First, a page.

Ovarian cancer is caused by malignant, or cancerous, cells that develop on the ovaries. Common risk factors include family history of ovarian cancer, age, infertility, hormone treatments and obesity 7. Early detection is critical for best prognosis and many medical treatments are available. Though some risk factors cannot be controlled, others can, such as implementing healthy dietary lifestyle that promotes weight management. According to the American Cancer Society, a diet rich in certain healthy foods like fruits and vegetables may help prevent ovarian cancer 1.
Vegetables contain a variety of helpful nutrients, including antioxidants that help reduce free radicals -- potentially cancer-causing cells in the body. A review published in the September 2013 issue of "Recent Patents on Endocrine, Metabolic and Immune Drug Discovery," states that compounds in cruciferous vegetables called isothiocyanate can stop ovarian cancer cells from thriving 34. Cruciferous vegetables include:
- brussel sprouts
- wasabi 4
and and Colorful vegetables such as
- mustard greens
- carrots are particularly encouraged as they contain high levels of antioxidants
If you have ovarian cancer, or are at risk, the American Cancer Society suggests five or more servings -- or 2.5 cups -- of vegetables and fruits daily for best results 1.
Whole grains are nutritious carbohydrate options that provide an array of vitamins, minerals and other nutrients, such as antioxidants and dietary fiber. Whole grains also provide phytochemicals, which are plant-based nutrients known for their high content of helpful nutrients. According to Oregon State University, phytochemicals are associated with reduced ovarian cancer risk 2. Seek a variety of whole grains such as:
- brown rice
- whole wheat
- to reap broadest dietary benefits
Replace enriched grains, such as white flour and sugary cereals and desserts, with whole grain foods most often, as processed grains provide little nutritional value and are not correlated with cancer prevention.
Soy and Cancer
Soy foods are created from soy beans. According to accumulative studies published by the Ovarian Cancer National Institute diets rich in soy may reduce the risk of ovarian cancer 47. Foods rich in soy include:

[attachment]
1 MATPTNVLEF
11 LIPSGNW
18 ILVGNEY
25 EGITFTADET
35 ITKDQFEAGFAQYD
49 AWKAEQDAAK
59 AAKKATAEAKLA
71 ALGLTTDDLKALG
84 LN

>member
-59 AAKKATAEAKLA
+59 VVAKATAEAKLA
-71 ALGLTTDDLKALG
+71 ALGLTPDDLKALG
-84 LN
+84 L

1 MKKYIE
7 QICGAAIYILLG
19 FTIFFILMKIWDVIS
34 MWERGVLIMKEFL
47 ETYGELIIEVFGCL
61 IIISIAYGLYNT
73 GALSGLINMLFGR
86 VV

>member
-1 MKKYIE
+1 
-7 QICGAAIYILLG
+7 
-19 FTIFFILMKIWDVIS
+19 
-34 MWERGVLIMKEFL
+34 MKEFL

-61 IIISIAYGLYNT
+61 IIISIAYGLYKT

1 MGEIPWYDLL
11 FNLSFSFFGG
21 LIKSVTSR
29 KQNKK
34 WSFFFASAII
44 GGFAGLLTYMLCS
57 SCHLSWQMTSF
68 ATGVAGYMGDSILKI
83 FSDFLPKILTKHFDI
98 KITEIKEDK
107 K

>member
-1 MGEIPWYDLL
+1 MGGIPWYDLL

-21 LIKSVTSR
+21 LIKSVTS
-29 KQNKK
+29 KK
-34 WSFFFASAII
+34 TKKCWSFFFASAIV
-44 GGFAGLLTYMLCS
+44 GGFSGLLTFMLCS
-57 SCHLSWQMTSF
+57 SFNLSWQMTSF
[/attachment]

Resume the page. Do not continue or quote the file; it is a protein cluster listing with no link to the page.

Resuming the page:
- soy beans
- soy milk
- soy yogurt
- soy burgers
- soy-based protein powders
- soy nuts
Soy foods offer valuable amounts of protein, dietary fiber, B vitamins and omega-3 fatty acids -- essential fats the body cannot produce on its own. Incorporate soy-based foods into your diet regularly to reap maximum nutritional benefits. Diets rich in soy have been associated with increased risk for breast cancer, so if you are at heightened risk for breast cancer, talk with your doctor prior to incorporating soy into your dietary lifestyle for best results.
Foods To Avoid or Limit
There are some foods that can increase your risk of developing ovarian cancer, and may reduce your ability to effectively fight cancer. A study in the 2004 "American Journal of Clinical Nutrition" reports that lactose, the sugar in milk and dairy products, may increase your risk of developing ovarian cancer 6. The National Cancer Institute recommends that other foods that should be avoided or limited with ovarian cancer, and other forms of cancer, are foods high in fats and proteins along with red meat 47.
Ovarian cancer is caused by malignant, or cancerous, cells that develop on the ovaries. Common risk factors include family history of ovarian cancer, age, infertility, hormone treatments and obesity. Whole grains also provide phytochemicals, which are plant-based nutrients known for their high content of helpful nutrients. Seek a variety of whole grains such as: oats, barley, spelt, rye, brown rice, whole wheat, to reap broadest dietary benefits. A study in the 2004 "American Journal of Clinical Nutrition" reports that lactose, the sugar in milk and dairy products, may increase your risk of developing ovarian cancer.
- American Cancer Society: Cancer Facts for Women
- Oregon State University: Lignans -- Phytochemicals
- Recent Patents on Endocrine, Metabolic and Immune Drug Discovery: The Anti-Oxidant Properties of Isothiocyanates: A Review
- National Cancer Institute: Cruciferous Vegetables
- American Cancer Society: Summary of the ACS Guidelines on Nutrition and Physical Activity
- American Journal of Clinical Nutrition: Milk and Lactose Intakes and Ovarian Cancer Risk in the Swedish Mammography Cohort
- National Cancer Institute: Risk Factors
- sommail/iStock/Getty Images